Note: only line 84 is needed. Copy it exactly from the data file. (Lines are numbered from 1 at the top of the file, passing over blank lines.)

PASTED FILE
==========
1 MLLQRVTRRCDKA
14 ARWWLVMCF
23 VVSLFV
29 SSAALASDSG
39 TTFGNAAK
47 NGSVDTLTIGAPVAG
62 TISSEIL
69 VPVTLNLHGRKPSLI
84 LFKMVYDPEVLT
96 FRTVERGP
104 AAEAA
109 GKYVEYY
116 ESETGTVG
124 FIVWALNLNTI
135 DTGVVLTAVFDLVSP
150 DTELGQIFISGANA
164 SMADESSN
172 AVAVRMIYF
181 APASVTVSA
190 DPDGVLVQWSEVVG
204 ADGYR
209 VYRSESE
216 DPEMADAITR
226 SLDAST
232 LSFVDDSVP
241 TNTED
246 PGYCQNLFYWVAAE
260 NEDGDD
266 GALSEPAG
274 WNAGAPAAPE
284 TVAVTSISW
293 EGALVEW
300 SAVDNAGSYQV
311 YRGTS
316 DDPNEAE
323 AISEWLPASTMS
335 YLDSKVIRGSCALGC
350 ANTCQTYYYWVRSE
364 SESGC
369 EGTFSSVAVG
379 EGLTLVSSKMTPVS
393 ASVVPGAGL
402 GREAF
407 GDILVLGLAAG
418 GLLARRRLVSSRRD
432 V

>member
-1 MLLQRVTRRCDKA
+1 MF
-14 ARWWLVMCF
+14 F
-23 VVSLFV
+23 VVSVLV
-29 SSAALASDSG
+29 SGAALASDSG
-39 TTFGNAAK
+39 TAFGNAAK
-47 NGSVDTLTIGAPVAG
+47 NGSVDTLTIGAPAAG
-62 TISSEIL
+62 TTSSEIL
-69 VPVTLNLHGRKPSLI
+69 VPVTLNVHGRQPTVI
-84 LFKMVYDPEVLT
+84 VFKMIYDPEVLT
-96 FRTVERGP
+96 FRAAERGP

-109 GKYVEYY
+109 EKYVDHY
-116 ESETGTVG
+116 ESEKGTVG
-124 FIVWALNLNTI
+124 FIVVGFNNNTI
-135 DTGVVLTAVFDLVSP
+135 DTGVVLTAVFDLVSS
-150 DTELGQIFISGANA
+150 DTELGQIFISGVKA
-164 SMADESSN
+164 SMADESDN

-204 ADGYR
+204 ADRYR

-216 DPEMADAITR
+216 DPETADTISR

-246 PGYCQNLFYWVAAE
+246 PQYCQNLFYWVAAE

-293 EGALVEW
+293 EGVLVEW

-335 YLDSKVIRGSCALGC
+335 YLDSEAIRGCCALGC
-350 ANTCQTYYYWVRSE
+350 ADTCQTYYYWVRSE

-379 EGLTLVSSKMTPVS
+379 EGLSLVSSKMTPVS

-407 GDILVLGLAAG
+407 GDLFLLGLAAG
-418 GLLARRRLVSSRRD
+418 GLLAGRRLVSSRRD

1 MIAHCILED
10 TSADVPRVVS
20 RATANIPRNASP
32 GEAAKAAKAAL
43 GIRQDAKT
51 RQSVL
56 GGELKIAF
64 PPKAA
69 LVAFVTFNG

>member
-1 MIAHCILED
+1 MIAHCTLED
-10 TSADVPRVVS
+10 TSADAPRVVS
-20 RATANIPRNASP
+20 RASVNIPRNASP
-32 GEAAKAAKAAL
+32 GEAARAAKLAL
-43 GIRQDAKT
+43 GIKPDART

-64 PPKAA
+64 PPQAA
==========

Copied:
-246 PGYCQNLFYWVAAE